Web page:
Re Yukon electrical power:
Marg and I have been travelling and therefore have missed much of the discussion relating to private versus public power and the matter of how Premier Dennis Fentie has handled the issue.
In the September 2 Whitehorse Star, Dawson City correspondent Dan Davidson captured the essence of the issue. He said, “We cannot blame the government for making some attempt to rationalize the power distribution system in the Yukon. The way it sits right now, with Yukon Energy owning most (but not all) of the generating capacity and the Yukon Electrical Co. Ltd. having most (but not all) of the customers is a bit awkward. It works, but there is some unnecessary duplication of effort involved.”
Negotiations regarding electrical distribution are not new to the territory and, in fact, is something that needs to be done to ensure efficient and effective power for our communities.
I served on the board of Yukon Electrical and Alberta Power for 34 years. During this period, I participated in many negotiations between Alberta Power (now ATCO) and the premier of the day, along with the premier’s aids.
This goes back to then-premier Tony Penikett, where a deal was made that would have seen the hydropower generation being exclusively the responsibility of the Yukon government and the distribution (retailing) of power exclusively with Yukon Electrical.
The transmission of power was not resolved at this stage.
These discussions did not involve the board of Yukon Energy, but, I expect, it would have been taken to them at the appropriate time.
The deal was not finalized when Alberta Power backed out at the last minute.
A senior official from Alberta Power visited the McIntyre hydro plant. Guided by John Scott, one of the creators of this plant along with John Phelps, this official fell in love with the uniqueness of the project and said, “The deal is off, I will not turn this historic property over to the Yukon government.”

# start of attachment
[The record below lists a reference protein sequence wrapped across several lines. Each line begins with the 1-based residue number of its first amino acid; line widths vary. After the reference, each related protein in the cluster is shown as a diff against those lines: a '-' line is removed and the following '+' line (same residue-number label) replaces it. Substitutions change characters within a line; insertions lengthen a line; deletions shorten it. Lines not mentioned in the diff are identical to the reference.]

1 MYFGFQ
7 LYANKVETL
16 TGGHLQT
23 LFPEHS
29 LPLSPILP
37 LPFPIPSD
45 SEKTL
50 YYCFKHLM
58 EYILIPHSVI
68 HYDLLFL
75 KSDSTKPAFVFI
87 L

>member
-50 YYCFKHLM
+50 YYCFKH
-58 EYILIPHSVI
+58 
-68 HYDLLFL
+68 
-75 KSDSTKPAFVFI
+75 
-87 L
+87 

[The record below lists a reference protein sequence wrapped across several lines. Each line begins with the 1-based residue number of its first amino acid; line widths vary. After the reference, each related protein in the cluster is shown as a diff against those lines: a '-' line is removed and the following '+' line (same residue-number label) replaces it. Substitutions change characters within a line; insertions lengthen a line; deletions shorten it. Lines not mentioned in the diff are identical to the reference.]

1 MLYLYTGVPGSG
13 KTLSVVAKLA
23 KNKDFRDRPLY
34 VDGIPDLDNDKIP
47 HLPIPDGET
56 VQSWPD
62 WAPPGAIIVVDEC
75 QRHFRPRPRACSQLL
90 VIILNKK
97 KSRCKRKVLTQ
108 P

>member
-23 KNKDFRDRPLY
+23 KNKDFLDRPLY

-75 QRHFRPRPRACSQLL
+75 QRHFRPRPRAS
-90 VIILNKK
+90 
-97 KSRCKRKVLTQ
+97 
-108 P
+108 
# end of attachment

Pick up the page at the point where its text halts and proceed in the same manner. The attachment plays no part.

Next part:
Forward to John Ostashek’s government. Many discussions were held with the premier, and I was present at all of them.
We did reach an agreement, similar to the Penikett proposal. Ostashek decided he would submit the tentative agreement to the Yukon Energy Board.
They did not approve the deal.
For Fentie to discuss or negotiate with the ATCO group was appropriate. He could not have concluded any deal without his full cabinet approval and with the concurrence of the Yukon Energy Board. I missed much of the controversial dialogue by politicians and by the media, but it would seem Fentie has communicated the issue poorly.
We need Fentie to lead the Yukon. He has demonstrated a leadership quality that has been to the Yukon’s benefit. He has good relations with the federal government and with his colleagues in the other northern territories. Together they have forged a strong northern voice.
If I were asked by Fentie, I would recommend that he proceed with discussions with ATCO and sell to them the retail distribution in Faro, Mayo and Dawson City.
This small step, I am told, would save Yukoners approximately $1.25 million a year.